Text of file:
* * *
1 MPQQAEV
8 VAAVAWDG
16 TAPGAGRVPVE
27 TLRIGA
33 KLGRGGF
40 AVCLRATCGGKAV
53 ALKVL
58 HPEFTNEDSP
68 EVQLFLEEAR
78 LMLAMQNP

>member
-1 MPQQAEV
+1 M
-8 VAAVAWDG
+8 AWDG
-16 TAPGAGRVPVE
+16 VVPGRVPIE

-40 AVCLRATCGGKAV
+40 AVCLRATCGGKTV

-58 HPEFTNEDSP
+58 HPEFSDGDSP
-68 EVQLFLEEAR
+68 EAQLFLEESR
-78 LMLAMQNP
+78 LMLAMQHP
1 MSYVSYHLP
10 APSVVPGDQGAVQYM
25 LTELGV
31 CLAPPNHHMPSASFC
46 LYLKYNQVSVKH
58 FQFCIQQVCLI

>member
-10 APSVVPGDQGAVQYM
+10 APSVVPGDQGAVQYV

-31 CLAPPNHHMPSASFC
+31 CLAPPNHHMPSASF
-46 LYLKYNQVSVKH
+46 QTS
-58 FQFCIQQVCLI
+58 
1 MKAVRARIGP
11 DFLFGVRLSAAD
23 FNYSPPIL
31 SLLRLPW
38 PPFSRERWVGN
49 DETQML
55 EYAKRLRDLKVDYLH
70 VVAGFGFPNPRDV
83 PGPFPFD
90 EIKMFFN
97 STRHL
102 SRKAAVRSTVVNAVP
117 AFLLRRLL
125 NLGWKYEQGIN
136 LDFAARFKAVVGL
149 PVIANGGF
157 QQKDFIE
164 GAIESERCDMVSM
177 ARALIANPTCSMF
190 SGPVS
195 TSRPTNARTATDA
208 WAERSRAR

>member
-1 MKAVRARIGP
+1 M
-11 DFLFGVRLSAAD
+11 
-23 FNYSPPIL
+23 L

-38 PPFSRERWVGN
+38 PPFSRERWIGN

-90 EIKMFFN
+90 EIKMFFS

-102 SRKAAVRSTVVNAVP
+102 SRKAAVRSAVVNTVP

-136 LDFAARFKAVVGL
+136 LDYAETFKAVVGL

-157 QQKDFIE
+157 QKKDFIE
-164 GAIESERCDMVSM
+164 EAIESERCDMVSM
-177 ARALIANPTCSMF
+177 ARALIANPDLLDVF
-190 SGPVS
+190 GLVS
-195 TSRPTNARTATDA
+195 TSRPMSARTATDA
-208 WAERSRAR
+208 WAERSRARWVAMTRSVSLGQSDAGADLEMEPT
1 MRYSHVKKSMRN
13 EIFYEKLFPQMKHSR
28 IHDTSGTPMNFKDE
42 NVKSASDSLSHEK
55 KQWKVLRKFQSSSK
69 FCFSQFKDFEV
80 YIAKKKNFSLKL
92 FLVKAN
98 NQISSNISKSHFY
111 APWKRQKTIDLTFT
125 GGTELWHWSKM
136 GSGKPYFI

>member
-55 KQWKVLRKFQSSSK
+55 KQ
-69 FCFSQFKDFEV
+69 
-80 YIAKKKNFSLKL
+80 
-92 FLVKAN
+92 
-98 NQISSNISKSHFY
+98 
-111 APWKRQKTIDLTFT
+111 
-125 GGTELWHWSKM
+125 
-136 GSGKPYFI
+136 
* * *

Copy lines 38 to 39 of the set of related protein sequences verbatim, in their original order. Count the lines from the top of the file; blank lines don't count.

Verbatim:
+46 QTS
-58 FQFCIQQVCLI